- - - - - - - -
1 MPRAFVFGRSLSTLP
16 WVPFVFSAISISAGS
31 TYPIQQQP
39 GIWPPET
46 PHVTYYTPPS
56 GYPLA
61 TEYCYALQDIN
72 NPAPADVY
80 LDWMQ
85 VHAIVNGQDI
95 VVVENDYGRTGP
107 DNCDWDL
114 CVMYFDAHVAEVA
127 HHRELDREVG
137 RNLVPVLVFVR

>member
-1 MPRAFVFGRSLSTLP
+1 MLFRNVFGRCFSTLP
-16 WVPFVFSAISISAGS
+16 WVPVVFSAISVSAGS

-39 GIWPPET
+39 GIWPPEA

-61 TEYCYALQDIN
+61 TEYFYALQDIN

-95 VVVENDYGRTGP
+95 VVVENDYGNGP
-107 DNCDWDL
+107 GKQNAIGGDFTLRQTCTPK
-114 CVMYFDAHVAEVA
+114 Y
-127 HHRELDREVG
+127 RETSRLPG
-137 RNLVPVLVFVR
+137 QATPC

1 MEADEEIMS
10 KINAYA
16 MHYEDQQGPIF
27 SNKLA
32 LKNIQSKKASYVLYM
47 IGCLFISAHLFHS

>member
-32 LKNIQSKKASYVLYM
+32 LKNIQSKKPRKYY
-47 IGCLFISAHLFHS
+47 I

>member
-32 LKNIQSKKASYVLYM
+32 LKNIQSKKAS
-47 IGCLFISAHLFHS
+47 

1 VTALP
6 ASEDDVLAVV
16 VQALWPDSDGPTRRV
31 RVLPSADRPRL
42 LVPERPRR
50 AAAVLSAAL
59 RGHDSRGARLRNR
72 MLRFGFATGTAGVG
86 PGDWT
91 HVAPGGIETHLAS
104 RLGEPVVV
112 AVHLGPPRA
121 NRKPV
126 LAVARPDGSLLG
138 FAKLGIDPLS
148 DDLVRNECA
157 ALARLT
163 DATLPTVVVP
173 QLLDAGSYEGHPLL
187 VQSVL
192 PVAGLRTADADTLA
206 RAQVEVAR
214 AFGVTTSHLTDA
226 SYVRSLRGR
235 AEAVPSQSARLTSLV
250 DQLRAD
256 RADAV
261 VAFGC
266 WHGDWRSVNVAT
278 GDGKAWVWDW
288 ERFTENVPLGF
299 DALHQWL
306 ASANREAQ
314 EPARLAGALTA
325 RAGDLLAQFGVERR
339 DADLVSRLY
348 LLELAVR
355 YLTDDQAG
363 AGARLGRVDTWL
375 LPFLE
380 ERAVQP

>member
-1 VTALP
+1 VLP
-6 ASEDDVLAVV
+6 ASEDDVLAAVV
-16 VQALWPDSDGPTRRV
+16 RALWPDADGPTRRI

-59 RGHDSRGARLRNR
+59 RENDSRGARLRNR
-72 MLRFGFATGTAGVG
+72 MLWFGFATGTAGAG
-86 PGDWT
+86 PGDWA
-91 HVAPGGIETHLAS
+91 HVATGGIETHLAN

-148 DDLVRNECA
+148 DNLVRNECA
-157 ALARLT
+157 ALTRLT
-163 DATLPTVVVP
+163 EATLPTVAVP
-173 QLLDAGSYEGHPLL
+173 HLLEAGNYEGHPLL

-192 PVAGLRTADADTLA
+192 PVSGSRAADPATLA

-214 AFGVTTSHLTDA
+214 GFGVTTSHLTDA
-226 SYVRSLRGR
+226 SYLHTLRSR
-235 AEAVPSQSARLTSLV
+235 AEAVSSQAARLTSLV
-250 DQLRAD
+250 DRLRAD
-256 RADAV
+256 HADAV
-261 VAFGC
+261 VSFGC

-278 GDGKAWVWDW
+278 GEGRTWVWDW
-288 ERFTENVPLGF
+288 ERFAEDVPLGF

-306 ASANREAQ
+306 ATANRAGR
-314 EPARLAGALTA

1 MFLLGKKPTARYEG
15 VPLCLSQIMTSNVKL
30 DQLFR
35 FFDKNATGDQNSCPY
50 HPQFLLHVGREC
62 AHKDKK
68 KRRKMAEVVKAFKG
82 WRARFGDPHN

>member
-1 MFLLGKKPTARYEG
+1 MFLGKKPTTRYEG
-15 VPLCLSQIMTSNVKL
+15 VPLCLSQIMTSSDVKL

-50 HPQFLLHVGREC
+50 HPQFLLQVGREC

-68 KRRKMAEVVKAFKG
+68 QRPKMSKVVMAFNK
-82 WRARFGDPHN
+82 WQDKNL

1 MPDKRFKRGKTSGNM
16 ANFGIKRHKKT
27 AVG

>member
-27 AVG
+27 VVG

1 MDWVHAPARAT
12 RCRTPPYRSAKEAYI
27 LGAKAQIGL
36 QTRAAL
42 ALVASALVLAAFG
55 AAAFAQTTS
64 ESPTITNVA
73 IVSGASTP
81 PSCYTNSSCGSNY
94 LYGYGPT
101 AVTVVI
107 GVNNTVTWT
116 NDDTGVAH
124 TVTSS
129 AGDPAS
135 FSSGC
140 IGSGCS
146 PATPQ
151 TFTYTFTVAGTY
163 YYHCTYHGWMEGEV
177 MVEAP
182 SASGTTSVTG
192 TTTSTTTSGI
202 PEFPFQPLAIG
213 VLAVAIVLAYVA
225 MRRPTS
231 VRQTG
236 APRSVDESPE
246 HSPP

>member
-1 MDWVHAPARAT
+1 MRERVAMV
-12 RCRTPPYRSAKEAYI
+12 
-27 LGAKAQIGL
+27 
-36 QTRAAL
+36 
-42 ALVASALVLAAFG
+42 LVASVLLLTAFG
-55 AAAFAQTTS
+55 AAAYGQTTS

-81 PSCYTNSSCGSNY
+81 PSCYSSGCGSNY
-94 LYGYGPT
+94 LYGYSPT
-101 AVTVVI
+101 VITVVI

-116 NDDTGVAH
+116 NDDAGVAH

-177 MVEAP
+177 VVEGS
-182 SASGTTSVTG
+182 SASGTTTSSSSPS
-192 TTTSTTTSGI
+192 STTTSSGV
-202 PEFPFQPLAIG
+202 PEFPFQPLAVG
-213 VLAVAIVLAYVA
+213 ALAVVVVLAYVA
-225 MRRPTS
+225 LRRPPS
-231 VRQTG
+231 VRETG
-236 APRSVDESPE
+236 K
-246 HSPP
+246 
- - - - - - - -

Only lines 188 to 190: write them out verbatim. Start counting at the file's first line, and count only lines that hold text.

236 APRSVDESPE
246 HSPP

>member